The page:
Marfan syndrome – causes, side effects and treatments at NaturalPedia.com

Tuesday, June 05, 2018 by

Marfan syndrome refers to a disorder that affects the connective tissue.

Connective tissues are proteins that support bones, blood vessels, other organs, and skin. Fibrillin is one such protein, and a problem with the fibrillin gene causes Marfan syndrome.

Patients can develop mild to severe cases of the disorder and its symptoms may vary. Individuals with Marfan syndrome are usually loose-jointed and very tall and thin.

It may take several tests before a patient is diagnosed with Marfan syndrome. A healthcare professional can use a patient’s family history, medical history, and a physical exam to diagnose the disorder.

Known side effects of Marfan syndrome

Marfan syndrome usually affects different body parts and side effects may vary per individual. Patients with the disorder have a unique physical build.

The side effects of Marfan syndrome that involve the skeletal system may include:

  • Flat feet
  • A high palate and/or small bottom jaw that may cause speech disorders
  • A long and narrow face
  • Long limbs with thin and weak wrists
  • Overcrowded teeth
  • Pain in the bones, joints, and muscles
  • A protruding or caved in breastbone/sternum
  • A slim body that’s taller than the average height
  • Stooped shoulders
  • Stretch marks on the skin not caused by pregnancy or weight gain
  • Very flexible joints
  • Very long and slender fingers and toes, or both

Patients with Marfan syndrome usually have an arm span longer than their height.

Side effects of the disorder linked to the eyes can include:

  • Astigmatism
  • Cataracts
  • Detached retinas
  • Dislocation of the lens
  • Early-onset glaucoma
  • Nearsightedness

The aortic irregularities in a patient can cause side effects like:

  • Angina, which is linked to pain in the chest that spreads to the arm, back, or shoulder
  • Aortic aneurysm
  • Dilated aorta
  • Fatigue
  • Heart murmur or palpitations
  • Prolapse of the heart valves and the aorta
  • Shortness of breath

Risk factors for Marfan syndrome may include:

  • A family history of the disorder
  • Sporadic mutations linked to advanced paternal age

Body systems harmed by Marfan syndrome

Marfan syndrome may cause complications like damage to the heart valves, aorta, or both.

Food items or nutrients that may prevent Marfan syndrome

The following foods or nutrients can help prevent Marfan syndrome and strengthen connective tissue:

  • Copper — A trace mineral, copper is crucial to hemoglobin production, a component of red blood cells. Copper can boost the production of myelin, which surrounds nerve endings to reduce toxic damage. Copper can also strengthen connective tissue by increasing collage production for connective tissue repair. Sources include crab meat, nuts (e.g., almonds and hazelnuts), soybeans, and tomatoes.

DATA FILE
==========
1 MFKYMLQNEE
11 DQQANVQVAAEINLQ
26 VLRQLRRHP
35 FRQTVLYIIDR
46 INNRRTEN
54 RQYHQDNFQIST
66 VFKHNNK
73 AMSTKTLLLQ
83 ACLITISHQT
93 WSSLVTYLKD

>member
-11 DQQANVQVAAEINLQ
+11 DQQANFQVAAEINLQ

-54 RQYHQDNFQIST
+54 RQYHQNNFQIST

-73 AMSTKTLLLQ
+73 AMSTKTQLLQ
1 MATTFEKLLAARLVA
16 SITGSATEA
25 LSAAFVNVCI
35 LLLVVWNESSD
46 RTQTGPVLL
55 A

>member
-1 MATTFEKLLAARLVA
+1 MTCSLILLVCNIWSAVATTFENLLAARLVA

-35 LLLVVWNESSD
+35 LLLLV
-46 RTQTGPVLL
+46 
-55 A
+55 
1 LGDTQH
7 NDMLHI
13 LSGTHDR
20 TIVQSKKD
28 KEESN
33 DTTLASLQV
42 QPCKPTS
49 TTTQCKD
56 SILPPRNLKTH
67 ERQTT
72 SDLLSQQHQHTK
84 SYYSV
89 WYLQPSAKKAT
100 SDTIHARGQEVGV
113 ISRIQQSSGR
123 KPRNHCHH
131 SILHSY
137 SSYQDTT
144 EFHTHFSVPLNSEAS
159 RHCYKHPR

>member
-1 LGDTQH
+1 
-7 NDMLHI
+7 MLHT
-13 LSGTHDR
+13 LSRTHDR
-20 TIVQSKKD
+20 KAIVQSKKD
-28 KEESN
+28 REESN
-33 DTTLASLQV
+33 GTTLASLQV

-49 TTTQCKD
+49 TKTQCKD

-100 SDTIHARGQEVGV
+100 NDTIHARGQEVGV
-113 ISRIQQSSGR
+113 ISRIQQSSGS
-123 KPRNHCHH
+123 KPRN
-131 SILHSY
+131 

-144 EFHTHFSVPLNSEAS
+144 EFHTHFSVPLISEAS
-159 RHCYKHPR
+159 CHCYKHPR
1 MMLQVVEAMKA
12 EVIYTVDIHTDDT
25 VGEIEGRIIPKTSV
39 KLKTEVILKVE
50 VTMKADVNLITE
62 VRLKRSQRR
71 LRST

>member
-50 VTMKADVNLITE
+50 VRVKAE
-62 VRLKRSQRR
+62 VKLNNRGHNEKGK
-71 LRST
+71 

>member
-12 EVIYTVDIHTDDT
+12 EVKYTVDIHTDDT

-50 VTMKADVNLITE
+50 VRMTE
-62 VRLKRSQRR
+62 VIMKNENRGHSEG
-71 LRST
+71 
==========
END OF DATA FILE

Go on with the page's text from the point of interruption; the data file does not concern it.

• Vitamin C — Vitamin C can stimulate the immune system and boost interferon production, which also helps fight off infections. It can also help minimize inflammation of connective tissue. Sources include bell peppers, cantaloupe, citrus fruits, kiwi fruit, papaya, and spinach.
  • Vitamin E — Vitamin E is stored in the fat tissues of the body. An antioxidant, vitamin E can help prevent connective tissue damage due to free radical molecules and oxidized low-density lipoproteins. Vitamin E can also boost the body’s collagen production that helps repair and strengthen connective tissue. Sources include almonds, asparagus, avocados, eggs, kale, and sunflower seeds.
  • Zinc — Zinc can help stimulate immune system function. A trace mineral, zinc can also help prevent connective tissue deterioration due to bacterial and viral infection. Additionally, zinc is an antioxidant and it can also help encourage collagen production. Sources include lentils, mushrooms, pumpkin seeds, sardines, and tofu.

Treatments, management plans for Marfan syndrome

While Marfan syndrome has no cure, treatments can help delay or prevent complications linked to the condition. Depending on the body parts affected and to what degree, constant monitoring and treatment for Marfan syndrome can include:

  • A course of antibiotics to prevent infection before surgery that may involves the genitals, teeth, or urinary system to minimize the risk of heart valve problems, like infection/endocarditis.
  • Annual echocardiogram tests to monitor heart and aorta size and function.
  • Annual eye examinations and treatment.
  • Heart surgery, like surgical repair of valves and aorta.
  • Lifestyle changes.
  • Medication, like beta-blockers, to lower blood pressure and relieve any strain on the cardiovascular system.
  • Regular check-ups to monitor the skeleton/corrective treatment (when necessary).

Where to learn more

Summary

Marfan syndrome refers to a disorder that affects the connective tissue.

The side effects of Marfan syndrome that involve the skeletal system may include flat feet, long limbs with thin and weak wrists, and overcrowded teeth.

Marfan syndrome may cause complications like damage to the heart valves, aorta, or both.

Copper, vitamin C, vitamin E, and zinc can help strengthen connective tissue in patients with the disorder.

While Marfan syndrome has no cure, treatments like medication or surgery can help delay or prevent complications associated with the condition.

Sources include:

MedlinePlus.gov

MedicalNewsToday.com

Patient.info

Livestong.com

BetterHealth.VIC.gov.au



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